And I paused, feeling a warmth course through me.  I pondered the beauty and the simplicity.  It was a “thank you”.


About a week ago, I was driving to the school where I volunteer.  It’s way out in the country, surrounded by corn and soybean fields.  Almost all the students are bussed, but there is an exception.  I started braking in preparation for turning left into the parking lot.  I glanced left to the house beside the school and there was a girl walking down the driveway.  She waved at me.  The same warmth, the same smile.  Contact.


Three summers ago, I went on a road trip to Western Canada to visit some of Jody’s relatives and a few old friends of mine.  I stayed a couple of nights with a marvelous family near Kamloops, B.C.  We laughed a lot.  When it was time to say goodbye, I hugged everyone and got in Scarlet.  As I drove down their lane, I glanced in the rearview mirror.  Three human beings were standing in front of their house, each of them waving to me.  Ditto again.


I see you

Day Nine: Saying Goodbye

Is saying goodbye to dear ones different for me in Cuba, since I’ve only known these folks for days?  Yes and no.  The moment of meaning can be just as deep here as with someone I’ve known for years.  The time shines … or it doesn’t.

Hector is one of the attendants at the gym in the village beside my hotel.  He’s a young guy, very enthusiastic, without much English.  He’s let me know, however, that he’s impressed with me working out in my 60’s.  He figures that most Cuban men don’t lift a finger past 40.  Hector has helped me understand some of the strength training machines, such as how to adjust the torso twist.  All done with a huge smile.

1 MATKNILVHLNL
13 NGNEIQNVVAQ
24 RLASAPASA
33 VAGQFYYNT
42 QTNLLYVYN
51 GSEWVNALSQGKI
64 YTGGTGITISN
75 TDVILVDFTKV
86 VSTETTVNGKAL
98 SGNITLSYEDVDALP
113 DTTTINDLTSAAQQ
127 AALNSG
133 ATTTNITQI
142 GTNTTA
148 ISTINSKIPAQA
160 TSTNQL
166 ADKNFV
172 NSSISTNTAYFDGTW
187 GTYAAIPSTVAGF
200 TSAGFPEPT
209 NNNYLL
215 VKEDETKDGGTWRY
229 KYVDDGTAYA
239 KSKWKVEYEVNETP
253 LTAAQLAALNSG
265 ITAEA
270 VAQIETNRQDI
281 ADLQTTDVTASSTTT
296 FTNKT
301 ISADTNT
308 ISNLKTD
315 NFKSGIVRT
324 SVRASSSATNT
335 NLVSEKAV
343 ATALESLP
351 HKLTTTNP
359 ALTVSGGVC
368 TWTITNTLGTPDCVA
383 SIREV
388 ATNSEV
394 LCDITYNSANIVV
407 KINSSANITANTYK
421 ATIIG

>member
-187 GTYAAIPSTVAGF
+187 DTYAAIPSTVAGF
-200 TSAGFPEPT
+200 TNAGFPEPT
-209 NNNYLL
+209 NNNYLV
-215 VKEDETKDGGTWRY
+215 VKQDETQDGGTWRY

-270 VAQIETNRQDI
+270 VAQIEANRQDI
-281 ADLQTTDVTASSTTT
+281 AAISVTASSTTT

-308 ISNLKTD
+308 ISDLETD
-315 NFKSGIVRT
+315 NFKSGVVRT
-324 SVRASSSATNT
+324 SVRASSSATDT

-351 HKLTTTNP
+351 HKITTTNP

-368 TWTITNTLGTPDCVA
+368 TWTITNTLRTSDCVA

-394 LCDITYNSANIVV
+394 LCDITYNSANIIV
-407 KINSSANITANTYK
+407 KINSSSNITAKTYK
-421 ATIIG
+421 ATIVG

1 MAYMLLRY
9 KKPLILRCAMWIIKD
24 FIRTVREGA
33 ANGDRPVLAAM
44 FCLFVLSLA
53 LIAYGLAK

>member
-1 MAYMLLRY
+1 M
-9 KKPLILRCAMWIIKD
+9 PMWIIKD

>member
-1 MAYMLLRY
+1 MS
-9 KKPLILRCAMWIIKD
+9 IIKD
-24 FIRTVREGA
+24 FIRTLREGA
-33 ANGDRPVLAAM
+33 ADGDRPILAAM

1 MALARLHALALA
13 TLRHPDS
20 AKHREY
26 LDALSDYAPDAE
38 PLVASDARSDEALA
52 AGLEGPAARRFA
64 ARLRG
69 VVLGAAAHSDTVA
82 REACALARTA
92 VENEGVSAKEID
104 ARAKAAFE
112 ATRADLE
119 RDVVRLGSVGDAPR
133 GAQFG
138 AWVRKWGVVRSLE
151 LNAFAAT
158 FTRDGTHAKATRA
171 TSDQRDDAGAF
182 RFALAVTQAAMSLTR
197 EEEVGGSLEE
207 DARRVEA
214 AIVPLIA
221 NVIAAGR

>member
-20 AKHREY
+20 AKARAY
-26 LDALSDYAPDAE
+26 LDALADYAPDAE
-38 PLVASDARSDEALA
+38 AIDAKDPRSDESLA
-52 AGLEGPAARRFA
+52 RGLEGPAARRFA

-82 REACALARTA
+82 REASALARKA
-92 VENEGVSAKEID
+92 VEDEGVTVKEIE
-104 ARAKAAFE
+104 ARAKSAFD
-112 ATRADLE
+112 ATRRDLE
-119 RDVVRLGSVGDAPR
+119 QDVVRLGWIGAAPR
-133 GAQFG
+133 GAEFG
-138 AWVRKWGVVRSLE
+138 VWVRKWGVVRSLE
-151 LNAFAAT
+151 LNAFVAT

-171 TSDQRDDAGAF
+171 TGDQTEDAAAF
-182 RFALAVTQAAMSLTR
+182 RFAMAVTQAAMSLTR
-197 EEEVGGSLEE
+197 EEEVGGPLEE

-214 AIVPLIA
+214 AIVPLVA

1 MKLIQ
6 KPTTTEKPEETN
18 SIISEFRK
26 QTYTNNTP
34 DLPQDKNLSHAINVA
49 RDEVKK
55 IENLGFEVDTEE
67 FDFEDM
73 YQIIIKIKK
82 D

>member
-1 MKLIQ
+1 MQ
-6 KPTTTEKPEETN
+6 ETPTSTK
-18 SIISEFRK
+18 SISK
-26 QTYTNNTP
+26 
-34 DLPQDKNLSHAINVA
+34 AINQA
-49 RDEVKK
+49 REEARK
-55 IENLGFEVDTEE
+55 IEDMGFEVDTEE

Yesterday, he played American songs on his iPhone as I was doing yoga.  While lying on my back, I was singing Elvis’ “Jailhouse Rock”, with all four feet and hands dancing in the air.  Hector laughed.  And I’m pretty partial to anyone who laughs at me.

I had money in my pocket for a tip and something inside told me I needed to give it to him right then.  He was so happy to receive the gift, and then told me he was about to leave for a week’s vacation.  Thank goodness I followed my inner guidance.  I’ll miss him.

Last night, Elisabeth was serving me in the lobby bar.  What a sweet person, endlessly animated in the eyes.  She told me she was about to go on a week’s vacation.  Oh, the sadness.  I asked her where she lived.  She said Santa Clara, a three-hour bus ride away.  Six hours of commuting a day!  She talked again about her husband, and of Jody.  We both love our spouses so much.  Now she gets to spend a week with him.  We said how much we’ll miss each other.  We held hands.  We hugged.  We said goodbye.

Now it’s a day later, and I’m back in the lobby bar.  Celida, a waitress who’s served me several times, comes up and asks “Do you miss Elisabeth?”  “Yes.”  (So much)  Celida then said “She talked about you.  She loves you.”  I started crying.  How can a 20-year-old Caribbean woman move me so much?

Two young Cubans whose lives are very different from mine.  And just the same.